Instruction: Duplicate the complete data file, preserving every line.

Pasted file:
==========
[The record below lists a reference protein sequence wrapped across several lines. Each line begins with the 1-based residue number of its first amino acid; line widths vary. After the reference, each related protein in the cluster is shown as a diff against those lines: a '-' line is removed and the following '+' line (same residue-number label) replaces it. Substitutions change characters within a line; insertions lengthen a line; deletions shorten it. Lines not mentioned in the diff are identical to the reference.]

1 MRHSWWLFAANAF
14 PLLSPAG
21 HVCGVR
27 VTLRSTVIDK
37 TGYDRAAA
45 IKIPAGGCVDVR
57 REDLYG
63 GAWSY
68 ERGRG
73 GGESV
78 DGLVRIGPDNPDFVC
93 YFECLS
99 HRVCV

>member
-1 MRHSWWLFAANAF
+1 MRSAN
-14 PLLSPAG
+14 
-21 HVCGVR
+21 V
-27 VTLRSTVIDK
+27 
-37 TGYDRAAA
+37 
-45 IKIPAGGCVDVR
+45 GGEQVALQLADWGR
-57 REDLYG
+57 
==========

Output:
[The record below lists a reference protein sequence wrapped across several lines. Each line begins with the 1-based residue number of its first amino acid; line widths vary. After the reference, each related protein in the cluster is shown as a diff against those lines: a '-' line is removed and the following '+' line (same residue-number label) replaces it. Substitutions change characters within a line; insertions lengthen a line; deletions shorten it. Lines not mentioned in the diff are identical to the reference.]

1 MRHSWWLFAANAF
14 PLLSPAG
21 HVCGVR
27 VTLRSTVIDK
37 TGYDRAAA
45 IKIPAGGCVDVR
57 REDLYG
63 GAWSY
68 ERGRG
73 GGESV
78 DGLVRIGPDNPDFVC
93 YFECLS
99 HRVCV

>member
-1 MRHSWWLFAANAF
+1 MRSAN
-14 PLLSPAG
+14 
-21 HVCGVR
+21 V
-27 VTLRSTVIDK
+27 
-37 TGYDRAAA
+37 
-45 IKIPAGGCVDVR
+45 GGEQVALQLADWGR
-57 REDLYG
+57 